Calcium is a mineral that is required by your body each day. The amount that you need varies based on your gender and your age. Adult women ages 19 to 50 need at least 1,000 milligrams of calcium each day to avoid health problems and deficiency symptoms, according to the Food and Nutrition Board at the Institute of Medicine. This amount is known as the recommended dietary allowance, or RDA.
The RDA is the minimum amount of calcium that you need each day. As you age, your RDA for calcium increases because of your risk for developing conditions such as osteoporosis. For women, the RDA increases to 1,200 milligrams of calcium once you reach the age of 51. The best way to ensure that you get ample calcium in your diet is to consume foods that are high in calcium, which can be accomplished by eating a balanced diet based primarily on nutrient-dense foods.
Calcium is found in many foods with dairy products being the most well-known. Milk, yogurt and cheese products are excellent sources of calcium, but it is also found in green leafy vegetables. Some good vegetable sources include broccoli, collards, kale, mustard greens, turnip greens, and bok choy. Other sources include salmon, sardines, shellfish, almonds and dried beans. In addition many breads, cereals and products such as orange juice are fortified with added calcium.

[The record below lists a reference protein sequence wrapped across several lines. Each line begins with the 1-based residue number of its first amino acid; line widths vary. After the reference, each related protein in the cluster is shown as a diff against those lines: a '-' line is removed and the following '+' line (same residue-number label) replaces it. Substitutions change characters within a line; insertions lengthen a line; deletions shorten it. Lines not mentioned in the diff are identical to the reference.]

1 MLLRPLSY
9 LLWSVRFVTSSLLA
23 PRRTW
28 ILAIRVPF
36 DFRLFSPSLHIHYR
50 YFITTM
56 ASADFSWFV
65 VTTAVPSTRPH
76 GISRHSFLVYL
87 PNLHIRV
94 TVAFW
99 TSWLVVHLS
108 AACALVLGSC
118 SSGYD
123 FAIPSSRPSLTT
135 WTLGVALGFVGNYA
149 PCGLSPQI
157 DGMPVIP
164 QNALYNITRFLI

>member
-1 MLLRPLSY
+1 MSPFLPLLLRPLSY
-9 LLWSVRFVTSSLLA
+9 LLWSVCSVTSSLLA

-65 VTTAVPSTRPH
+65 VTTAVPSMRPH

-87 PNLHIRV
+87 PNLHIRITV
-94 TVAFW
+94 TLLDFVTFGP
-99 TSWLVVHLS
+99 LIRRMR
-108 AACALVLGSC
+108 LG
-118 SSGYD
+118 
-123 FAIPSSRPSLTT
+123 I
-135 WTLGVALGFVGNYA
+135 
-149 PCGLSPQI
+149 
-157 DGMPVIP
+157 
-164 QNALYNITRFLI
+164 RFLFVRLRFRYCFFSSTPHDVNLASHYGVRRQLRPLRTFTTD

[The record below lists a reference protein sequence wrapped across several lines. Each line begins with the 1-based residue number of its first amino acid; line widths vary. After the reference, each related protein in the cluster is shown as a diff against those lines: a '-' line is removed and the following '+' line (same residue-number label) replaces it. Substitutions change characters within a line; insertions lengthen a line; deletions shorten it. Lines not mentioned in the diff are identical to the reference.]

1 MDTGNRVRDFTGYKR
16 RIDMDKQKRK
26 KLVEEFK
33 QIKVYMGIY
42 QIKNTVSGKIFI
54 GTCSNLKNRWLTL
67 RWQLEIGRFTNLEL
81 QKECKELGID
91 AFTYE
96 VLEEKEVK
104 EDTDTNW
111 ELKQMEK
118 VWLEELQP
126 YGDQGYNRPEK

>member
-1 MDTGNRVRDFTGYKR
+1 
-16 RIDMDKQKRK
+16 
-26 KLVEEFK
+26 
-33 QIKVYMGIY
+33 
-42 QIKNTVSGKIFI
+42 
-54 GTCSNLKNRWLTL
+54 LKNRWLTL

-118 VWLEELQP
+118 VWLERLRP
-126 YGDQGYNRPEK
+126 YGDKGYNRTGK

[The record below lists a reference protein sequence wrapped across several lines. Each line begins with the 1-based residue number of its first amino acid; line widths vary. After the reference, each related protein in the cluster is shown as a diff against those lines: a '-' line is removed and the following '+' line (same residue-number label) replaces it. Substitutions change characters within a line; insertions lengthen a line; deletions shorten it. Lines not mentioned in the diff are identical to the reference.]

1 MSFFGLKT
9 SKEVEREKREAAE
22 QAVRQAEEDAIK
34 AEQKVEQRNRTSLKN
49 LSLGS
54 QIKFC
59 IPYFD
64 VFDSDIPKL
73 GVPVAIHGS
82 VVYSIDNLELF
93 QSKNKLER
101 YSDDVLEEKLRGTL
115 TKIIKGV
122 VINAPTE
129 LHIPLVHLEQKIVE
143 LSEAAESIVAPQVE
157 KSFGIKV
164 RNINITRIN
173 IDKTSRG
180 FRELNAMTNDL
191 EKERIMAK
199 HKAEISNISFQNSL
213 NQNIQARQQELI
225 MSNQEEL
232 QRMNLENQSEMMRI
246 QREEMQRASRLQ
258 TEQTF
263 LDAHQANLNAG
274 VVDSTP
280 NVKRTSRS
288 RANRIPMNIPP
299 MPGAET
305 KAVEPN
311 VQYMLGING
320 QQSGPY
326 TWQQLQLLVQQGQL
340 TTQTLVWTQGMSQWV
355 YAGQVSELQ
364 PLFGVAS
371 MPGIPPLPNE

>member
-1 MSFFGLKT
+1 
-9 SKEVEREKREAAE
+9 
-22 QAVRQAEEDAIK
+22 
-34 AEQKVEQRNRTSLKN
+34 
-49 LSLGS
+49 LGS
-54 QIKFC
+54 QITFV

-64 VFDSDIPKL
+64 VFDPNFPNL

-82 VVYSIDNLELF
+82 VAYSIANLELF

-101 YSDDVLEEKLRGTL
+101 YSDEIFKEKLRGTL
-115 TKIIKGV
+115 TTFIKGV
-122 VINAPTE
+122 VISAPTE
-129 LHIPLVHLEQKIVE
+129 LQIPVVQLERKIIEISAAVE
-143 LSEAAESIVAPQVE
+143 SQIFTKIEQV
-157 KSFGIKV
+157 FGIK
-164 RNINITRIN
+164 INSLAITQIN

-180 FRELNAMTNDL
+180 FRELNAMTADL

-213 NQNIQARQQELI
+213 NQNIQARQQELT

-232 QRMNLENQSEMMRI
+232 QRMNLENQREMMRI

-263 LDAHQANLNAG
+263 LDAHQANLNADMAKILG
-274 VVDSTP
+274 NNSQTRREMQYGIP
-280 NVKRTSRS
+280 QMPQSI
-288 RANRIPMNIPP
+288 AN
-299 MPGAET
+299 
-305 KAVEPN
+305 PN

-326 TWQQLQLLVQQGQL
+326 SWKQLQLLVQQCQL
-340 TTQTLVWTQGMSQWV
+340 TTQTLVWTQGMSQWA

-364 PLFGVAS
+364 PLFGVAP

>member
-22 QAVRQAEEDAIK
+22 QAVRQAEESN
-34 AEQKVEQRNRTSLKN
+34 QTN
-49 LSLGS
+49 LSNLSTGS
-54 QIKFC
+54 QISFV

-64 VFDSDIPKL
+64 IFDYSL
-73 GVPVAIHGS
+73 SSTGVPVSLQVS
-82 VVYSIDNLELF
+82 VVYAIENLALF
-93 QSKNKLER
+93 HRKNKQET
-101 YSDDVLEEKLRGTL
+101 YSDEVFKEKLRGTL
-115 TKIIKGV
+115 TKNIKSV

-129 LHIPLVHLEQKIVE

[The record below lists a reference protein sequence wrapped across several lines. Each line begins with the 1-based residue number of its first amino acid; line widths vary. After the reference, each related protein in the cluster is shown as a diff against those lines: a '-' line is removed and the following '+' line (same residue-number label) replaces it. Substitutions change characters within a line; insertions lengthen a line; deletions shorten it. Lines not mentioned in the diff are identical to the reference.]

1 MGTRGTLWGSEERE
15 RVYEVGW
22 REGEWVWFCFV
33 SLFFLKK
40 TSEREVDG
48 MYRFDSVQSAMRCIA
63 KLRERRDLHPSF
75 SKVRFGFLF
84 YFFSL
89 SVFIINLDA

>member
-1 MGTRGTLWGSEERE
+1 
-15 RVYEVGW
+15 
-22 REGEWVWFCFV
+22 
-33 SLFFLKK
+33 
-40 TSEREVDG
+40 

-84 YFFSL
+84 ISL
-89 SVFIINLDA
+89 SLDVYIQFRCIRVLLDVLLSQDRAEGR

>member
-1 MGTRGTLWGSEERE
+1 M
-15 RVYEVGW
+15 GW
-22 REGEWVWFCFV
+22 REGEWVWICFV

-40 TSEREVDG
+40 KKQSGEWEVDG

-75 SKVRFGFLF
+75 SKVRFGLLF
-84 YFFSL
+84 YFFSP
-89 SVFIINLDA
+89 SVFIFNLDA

You need calcium each day because of the many important functions that it is involved in. Calcium is used in bone health, in the function of your nervous system, in muscle function, in the secretion of hormones and in blood vessel function. Without adequate calcium in your diet everyday, your body would not be able to perform these functions properly. Consuming the recommended 1,000 milligrams per day is an effective way to promote these functions and protect your overall health.
One thing to consider with calcium intake is whether or not you take too much. Calcium is important to your health and you need at least the RDA, but too much can cause problems. For this reason you should not consume more than 2,500 milligrams of calcium per day, according to Oregon State University. This is known as the tolerable upper limit and it changes as you age. Once you reach the age of 51, your upper level intake drops to 2,000 milligrams per day.
- broccoli image by Alison Bowden from Fotolia.com
This article reflects the views of the writer and does not necessarily reflect the views of Jillian Michaels or JillianMichaels.com.